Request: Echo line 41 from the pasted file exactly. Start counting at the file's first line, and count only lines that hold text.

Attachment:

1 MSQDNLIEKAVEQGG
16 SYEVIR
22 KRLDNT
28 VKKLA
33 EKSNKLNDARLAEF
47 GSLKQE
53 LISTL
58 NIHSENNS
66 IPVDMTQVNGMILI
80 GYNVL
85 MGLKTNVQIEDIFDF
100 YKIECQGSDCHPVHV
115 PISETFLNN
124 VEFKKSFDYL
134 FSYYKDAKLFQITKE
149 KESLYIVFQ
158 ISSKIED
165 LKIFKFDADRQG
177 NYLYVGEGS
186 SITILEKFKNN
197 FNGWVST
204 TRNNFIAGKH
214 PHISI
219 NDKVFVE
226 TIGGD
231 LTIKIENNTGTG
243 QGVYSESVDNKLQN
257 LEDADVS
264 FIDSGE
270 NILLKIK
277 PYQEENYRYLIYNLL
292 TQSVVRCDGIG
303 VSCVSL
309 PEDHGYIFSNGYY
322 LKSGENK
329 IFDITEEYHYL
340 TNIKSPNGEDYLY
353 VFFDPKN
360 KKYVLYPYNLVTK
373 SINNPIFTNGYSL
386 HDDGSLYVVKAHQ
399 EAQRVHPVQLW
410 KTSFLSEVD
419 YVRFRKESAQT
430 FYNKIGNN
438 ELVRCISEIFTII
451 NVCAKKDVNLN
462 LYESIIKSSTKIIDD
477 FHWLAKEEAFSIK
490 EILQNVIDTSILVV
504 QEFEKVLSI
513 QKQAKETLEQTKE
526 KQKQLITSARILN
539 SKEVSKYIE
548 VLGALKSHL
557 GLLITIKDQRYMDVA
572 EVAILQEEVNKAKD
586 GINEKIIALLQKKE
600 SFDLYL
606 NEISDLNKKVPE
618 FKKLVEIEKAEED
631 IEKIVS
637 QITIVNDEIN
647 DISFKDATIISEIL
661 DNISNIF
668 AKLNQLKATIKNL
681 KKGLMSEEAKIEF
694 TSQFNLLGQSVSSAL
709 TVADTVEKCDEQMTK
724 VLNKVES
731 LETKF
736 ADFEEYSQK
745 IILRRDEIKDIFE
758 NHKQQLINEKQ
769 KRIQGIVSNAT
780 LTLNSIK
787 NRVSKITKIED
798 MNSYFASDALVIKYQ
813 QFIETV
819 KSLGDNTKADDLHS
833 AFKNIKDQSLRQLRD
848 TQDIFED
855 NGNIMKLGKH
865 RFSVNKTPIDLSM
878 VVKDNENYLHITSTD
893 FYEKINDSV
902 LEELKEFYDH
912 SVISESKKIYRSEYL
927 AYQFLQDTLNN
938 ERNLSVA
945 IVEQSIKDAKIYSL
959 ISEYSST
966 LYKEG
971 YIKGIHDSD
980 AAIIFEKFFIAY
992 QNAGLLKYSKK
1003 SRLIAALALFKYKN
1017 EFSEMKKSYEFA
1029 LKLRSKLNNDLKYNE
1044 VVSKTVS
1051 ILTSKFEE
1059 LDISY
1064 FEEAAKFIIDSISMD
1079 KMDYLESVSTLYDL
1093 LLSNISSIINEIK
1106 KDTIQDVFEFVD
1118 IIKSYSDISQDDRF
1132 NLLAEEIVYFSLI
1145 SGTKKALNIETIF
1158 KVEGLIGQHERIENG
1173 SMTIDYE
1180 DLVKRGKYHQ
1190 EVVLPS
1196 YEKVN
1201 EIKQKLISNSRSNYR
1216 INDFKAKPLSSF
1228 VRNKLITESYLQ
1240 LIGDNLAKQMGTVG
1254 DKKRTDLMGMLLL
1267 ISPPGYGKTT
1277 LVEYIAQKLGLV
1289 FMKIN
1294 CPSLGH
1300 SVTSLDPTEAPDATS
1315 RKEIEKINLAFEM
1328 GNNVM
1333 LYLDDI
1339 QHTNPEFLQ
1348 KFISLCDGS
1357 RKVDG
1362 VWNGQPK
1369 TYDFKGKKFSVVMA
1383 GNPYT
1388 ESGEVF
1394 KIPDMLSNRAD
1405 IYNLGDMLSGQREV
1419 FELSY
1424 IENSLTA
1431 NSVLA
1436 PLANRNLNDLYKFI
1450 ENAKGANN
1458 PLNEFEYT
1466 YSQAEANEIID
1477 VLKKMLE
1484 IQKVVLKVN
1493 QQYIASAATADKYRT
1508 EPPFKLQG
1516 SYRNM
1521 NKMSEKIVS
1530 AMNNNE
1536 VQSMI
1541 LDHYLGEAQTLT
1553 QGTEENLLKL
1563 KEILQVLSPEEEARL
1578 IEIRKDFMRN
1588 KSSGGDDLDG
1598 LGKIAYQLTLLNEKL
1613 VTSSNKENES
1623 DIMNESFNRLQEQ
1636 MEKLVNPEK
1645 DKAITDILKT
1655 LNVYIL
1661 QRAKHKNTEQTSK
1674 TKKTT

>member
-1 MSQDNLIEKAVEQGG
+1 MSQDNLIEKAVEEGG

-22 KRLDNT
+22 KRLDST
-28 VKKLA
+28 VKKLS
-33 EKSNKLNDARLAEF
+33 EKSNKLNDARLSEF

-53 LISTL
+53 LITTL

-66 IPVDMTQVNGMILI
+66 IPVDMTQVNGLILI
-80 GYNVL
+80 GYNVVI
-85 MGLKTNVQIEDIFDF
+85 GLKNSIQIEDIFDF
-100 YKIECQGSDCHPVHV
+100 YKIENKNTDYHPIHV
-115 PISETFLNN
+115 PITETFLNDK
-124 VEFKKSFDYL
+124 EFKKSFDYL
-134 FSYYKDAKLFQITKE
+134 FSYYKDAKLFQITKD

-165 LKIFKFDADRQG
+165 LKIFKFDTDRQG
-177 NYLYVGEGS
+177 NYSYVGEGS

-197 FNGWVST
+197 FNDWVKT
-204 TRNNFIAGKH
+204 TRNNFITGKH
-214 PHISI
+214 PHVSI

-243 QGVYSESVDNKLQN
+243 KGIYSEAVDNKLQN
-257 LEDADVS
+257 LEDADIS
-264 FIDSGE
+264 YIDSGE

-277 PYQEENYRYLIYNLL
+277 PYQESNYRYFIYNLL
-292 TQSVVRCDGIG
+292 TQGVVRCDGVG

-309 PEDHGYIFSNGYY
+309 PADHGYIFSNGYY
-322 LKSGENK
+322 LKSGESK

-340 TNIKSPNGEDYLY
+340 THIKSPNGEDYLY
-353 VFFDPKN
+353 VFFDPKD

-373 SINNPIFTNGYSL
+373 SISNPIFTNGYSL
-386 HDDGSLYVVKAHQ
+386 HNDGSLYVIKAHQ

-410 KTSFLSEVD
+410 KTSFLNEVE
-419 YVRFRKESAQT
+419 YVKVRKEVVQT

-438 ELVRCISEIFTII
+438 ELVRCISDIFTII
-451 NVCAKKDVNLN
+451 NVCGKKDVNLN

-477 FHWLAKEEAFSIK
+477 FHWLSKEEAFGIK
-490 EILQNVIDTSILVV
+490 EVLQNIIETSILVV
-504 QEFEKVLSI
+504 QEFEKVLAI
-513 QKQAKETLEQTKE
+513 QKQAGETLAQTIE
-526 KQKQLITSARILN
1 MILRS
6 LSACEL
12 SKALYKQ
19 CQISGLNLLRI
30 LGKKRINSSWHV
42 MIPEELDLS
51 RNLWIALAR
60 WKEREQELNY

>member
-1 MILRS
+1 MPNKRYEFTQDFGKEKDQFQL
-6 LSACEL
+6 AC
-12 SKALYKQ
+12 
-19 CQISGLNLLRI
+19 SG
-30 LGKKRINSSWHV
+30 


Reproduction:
386 HDDGSLYVVKAHQ